In 1960, her Camp Fire group set a record on the Brazos River.

“We were the first girls to use the Boy Scout canoes anywhere in the state. We made the canoe trip down the Brazos River with Floyd and Frances Langford’s Boy Scout group.”

Between Thanksgiving and Christmas the Scouts killed a deer, and the Camp Fire girls brought the other food to celebrate their mutual love of the outdoors. They shared their meal together.

Her senior year in high school held the most excitement of all, she said.

“Vera Mangum was the Camp Fire director. We had asked Bonnie if we could visit New Orleans. We had raised the money, and so Mrs. Mangum gave us permission to make the trip, if she could accompany us.

“Mrs. Mangrum’s nephew was a university student in New Orleans, and she asked him to make contact with us. Not only did he come to visit us, but he brought college friends with him, and they escorted us to the Blue Room of the Roosevelt Hotel for dinner. We were all dressed up; we felt so special.”

Judy and Ken wanted Angie’s group to have good memories through Camp Fire, too.

Ken was on the board of directors. The couple enjoyed it all, working hard, transporting girls, setting up camp and planning activities.

Ken was surprised at one challenge the girls gave him.

“There were 13 of them by the time they were seniors,” he said. “They were planning their last ceremonial — how to tell the others goodbye. Usually it’s a final canoe ride. They wanted me to build something to make their ceremonial special.”

“We planned what we wanted: a big, floating fire in the middle of the lake with three huge stars, floating around it, representing our theme for camp, ‘Wish Upon a Star,’ ” Angie said. “We knew Daddy could do it.”

So Ken built a 4 foot by 4 foot steel platform with angle iron on its sides with floats underneath.

Three massive, battery-lit stars on separate floats surrounded the blazing fire.

“There at Glen Lake Methodist Camp, everyone sat on one side of the lake,” Angie said. “All the seniors canoed out, put their torches in the fire, and brought them back to the shore. It was the greatest thing Daddy could’ve built for us. We’ll never forget it.”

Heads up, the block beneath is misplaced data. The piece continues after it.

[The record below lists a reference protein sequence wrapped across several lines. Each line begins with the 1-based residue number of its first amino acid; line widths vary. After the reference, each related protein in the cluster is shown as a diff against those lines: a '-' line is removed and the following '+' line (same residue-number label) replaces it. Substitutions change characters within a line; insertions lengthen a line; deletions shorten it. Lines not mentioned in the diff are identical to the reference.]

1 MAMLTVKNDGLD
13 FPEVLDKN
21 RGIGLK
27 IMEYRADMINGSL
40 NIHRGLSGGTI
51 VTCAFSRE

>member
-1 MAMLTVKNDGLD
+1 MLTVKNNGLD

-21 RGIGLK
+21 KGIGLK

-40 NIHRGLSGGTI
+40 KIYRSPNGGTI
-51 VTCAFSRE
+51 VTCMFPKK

Judy continued to serve as a leader throughout the years. Angie did, too, directing her own daughter.

But in 2001, the fire needed stoking. Life almost ended for Judy.

“I was in an auto accident,” she said. “I was hit by an 18 wheeler and had serious injuries. I had resulting blood clots that require my taking medication for the rest of my life to keep my blood pressure extremely low. I knew I couldn’t continue to do many things I had done before.”

She wistfully remembers the years she taught outdoor dancing and swimming.

She recalled the day she proudly announced to her mother that she had become a river rat.

“My mother was shocked at those words and assumed it wasn’t a very nice thing to be. I told her that I had to live out in the woods for a week while the others stayed in an air-conditioned cabin to earn that title, and then she understood that I was so proud to be one.”

The Thiessens are members of Lebanon Baptist Church, where she is church secretary and preschool teacher. They have two granddaughters, Kaylee and JaNice Jay.

Judy assists Camp Fire leader Erica Moreno with a group of second-graders on Monday nights at the Camp Fire office.

She, a member of the board of directors and other alumni are working hard to keep the organization alive.

After 57 years, Judy Thiessen’s love of Camp Fire is still burning.

Larue Barnes may be reached at